Why You Should Host a Martial Arts Camping Trip
Many martial arts schools take their students on trips, whether it’s for out-of-town tournaments or camping trips. These trips can provide many benefits for your school, students, and culture. Camping trips especially should be on every martial arts school’s itinerary. They can be done in a cost-effective manner, it’s affordable for most, and they can serve as a bonding opportunity for your members, increasing student retention rates. Camping trips can also bring on many inherent benefits; spending time outdoors, especially with exercise, can boost mental and physical well-being. Here are a few reasons for hosting a martial arts camping trip.
1. Cultivate a Healthy Outdoors Lifestyle
Science tells us that getting outdoors on a regular basis is excellent for your health. Health benefits of an outdoor lifestyle are well-documented and both mental and physical well-being are affected; the perfect combination of values expressed through martial arts. Especially when spring and summer roll around and the weather warms up, you’ll have many opportunities to take your class outdoors.
A camping trip can take these benefits to the next level, giving you and your students a break from technology and the city. Stress reduction, improving cognitive abilities, vitamin D, boosting your vitality, and promoting concentration are some of the benefits correlated with an outdoors lifestyle. This direct connection with the natural world can be an excellent time to impart more of the philosophical aspects of martial arts that can often seem a little more abstract, when teaching them in the dojo.
2. Retain Students By Providing Variety
Staying motivated during a martial artist’s journey to a black belt and beyond can be tough. The blue belt blues can happen to many martial artists who may have previously flown through the ranks. Doing what you can to keep your students motivated is essential for keeping your retention rates high.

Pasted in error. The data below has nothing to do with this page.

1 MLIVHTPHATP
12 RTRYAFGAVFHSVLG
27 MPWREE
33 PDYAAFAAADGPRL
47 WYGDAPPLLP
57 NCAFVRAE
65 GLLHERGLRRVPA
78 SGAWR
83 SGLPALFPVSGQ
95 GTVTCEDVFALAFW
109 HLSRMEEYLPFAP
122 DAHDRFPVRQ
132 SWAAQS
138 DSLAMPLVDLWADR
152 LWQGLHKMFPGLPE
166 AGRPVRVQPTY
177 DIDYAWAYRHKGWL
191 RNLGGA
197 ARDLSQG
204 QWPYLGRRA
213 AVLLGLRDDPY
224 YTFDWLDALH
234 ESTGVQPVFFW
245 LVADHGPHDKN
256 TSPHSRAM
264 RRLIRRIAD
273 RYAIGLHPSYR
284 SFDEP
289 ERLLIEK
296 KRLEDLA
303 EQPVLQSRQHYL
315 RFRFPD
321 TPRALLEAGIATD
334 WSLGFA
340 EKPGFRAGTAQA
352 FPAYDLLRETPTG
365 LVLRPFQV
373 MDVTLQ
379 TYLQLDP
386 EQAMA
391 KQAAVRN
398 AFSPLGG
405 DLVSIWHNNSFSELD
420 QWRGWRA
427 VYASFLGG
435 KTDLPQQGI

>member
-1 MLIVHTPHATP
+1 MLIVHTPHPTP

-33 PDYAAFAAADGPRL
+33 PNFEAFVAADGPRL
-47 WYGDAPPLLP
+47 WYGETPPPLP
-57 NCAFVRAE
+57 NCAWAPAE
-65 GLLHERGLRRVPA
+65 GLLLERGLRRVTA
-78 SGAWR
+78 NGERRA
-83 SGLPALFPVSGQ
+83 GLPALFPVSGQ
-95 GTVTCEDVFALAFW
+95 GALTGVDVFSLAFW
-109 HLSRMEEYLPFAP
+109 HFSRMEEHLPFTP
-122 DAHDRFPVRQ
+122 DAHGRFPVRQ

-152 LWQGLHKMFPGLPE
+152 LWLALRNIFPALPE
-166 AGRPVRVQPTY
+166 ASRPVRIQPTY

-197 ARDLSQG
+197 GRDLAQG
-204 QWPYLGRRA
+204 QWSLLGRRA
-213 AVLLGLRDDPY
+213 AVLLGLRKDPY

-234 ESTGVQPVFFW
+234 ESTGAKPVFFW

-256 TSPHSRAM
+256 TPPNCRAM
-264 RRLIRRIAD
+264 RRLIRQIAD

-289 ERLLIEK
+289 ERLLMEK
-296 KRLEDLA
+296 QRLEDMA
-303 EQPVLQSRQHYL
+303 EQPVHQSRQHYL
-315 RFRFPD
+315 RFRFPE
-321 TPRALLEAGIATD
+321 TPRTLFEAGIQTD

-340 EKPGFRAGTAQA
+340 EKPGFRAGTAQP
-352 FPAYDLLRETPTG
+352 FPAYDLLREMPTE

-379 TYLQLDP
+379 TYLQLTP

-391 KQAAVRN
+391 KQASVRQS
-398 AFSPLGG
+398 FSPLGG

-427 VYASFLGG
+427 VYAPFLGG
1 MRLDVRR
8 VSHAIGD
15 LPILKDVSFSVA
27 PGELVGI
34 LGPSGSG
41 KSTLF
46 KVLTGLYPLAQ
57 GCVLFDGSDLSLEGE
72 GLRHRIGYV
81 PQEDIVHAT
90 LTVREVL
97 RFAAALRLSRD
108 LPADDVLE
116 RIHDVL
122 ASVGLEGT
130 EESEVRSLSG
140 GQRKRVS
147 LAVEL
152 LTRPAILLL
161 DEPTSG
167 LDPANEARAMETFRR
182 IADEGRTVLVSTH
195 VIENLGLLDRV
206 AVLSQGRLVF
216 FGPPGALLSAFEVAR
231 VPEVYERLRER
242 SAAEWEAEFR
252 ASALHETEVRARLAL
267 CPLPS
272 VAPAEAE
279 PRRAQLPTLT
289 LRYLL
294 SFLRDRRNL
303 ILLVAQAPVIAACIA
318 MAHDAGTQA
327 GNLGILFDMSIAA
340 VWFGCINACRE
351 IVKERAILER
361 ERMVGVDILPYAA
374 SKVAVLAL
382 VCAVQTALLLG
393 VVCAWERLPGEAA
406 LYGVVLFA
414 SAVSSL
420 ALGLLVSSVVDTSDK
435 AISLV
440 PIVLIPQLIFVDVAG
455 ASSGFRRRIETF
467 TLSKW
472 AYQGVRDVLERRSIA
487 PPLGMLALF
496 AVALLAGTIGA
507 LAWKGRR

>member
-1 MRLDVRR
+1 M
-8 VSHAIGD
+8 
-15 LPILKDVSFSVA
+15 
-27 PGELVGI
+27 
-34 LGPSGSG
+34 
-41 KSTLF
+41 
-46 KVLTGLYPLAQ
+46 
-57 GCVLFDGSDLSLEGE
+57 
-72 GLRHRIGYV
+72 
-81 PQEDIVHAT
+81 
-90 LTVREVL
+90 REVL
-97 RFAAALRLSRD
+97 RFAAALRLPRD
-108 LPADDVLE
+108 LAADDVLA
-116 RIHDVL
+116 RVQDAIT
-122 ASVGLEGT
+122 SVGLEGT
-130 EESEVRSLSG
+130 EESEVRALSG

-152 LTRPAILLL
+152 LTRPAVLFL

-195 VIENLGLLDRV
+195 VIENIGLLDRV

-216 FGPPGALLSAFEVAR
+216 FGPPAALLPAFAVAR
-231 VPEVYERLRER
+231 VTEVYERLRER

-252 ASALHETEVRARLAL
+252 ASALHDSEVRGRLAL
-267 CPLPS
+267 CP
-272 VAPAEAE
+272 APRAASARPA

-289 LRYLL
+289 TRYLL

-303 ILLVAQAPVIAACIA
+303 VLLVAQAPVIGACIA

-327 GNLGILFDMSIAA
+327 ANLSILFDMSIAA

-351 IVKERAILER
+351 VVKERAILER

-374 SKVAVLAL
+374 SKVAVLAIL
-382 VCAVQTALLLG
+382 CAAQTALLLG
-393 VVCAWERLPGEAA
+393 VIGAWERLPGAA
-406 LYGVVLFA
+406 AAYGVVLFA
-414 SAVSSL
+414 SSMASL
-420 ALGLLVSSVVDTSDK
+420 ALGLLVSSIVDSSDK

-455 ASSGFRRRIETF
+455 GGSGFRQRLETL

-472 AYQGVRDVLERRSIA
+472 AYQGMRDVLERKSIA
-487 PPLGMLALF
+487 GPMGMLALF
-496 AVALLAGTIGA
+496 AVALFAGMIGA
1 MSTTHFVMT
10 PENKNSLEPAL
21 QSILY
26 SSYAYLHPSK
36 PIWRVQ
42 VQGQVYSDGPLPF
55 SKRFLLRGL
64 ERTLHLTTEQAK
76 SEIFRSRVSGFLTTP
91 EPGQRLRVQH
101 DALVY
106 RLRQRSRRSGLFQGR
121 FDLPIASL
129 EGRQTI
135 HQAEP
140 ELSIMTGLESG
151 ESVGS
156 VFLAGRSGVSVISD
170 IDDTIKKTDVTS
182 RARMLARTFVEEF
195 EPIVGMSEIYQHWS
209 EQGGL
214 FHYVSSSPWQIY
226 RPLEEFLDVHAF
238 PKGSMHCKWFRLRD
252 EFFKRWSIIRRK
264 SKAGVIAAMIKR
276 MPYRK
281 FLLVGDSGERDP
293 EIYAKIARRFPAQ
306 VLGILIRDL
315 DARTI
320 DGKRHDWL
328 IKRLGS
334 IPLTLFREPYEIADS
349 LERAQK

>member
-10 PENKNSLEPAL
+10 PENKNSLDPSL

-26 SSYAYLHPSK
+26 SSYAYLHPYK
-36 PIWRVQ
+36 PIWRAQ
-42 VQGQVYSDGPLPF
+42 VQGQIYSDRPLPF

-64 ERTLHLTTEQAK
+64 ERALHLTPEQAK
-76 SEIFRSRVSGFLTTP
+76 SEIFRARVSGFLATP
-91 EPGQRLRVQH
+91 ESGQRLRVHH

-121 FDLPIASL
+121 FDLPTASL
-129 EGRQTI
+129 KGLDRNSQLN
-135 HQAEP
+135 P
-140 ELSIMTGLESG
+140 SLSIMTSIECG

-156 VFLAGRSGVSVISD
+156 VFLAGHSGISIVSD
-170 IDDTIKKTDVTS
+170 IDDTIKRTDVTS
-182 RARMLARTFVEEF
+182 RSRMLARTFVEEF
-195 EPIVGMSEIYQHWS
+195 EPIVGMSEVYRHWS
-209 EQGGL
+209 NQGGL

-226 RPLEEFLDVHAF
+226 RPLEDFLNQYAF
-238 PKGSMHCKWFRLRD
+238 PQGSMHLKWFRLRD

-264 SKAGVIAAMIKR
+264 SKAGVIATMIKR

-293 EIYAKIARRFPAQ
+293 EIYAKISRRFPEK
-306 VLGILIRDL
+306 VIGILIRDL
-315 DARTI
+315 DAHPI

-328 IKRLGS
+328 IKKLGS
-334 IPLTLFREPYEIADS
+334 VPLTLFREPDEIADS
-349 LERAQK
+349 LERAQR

Taking your martial arts class outdoors can help break up the monotony and a camping trip can re-ignite that missing flame in some of your students’ hearts. As a once or twice a year excursion, this can be a good time to give extra responsibilities to students, by having them lead smaller groups for the first time. This can act as a means to reinvigorate their interest, by giving them responsibility, while also giving you a chance to identify potential instructors.
3. Increase Referrals By Encouraging Guests
Some martial arts schools like to have training-heavy martial arts camping trips, while others prefer to give everyone a break to focus on leisure and bonding. Depending on the kind of trip you have, you may or may not want to allow your students to bring any guests. While it might be a good idea for your martial arts family to meet and spend time with people important in each others’ lives, it might be better for your students to spend time with other students, to build more rapport.
Allowing guests could be a good idea, if your martial arts family is very tight-knit. If your martial arts trips are more training-focused, getting a guest martial artist to come with you can be perfect for growing your martial arts community and to get your students excited. Likewise, if the trip is open to the public or students are encouraged to bring a friend, it can be a good source of new students and a great way to showcase your school to those who may not have already taken your classes.
4. Making It Happen
Planning a martial arts trip isn’t necessarily difficult but you still need to do your due diligence. See if you have any volunteers who want to help you organize – bonus points, if they have event planning experience. The main things you need to be concerned about are transportation, location, food, supplies, and any insurance and waiver forms that are necessary for protecting yourself, in the case of any accidents or emergencies.
While the owner or general manager will need to take care of the insurance and other administrative duties, the rest of the planning can be divided up to your staff and any volunteer students. This planning process, like the day-to-day programming of your trip, can help to give responsibility to students and get them more invested in your school.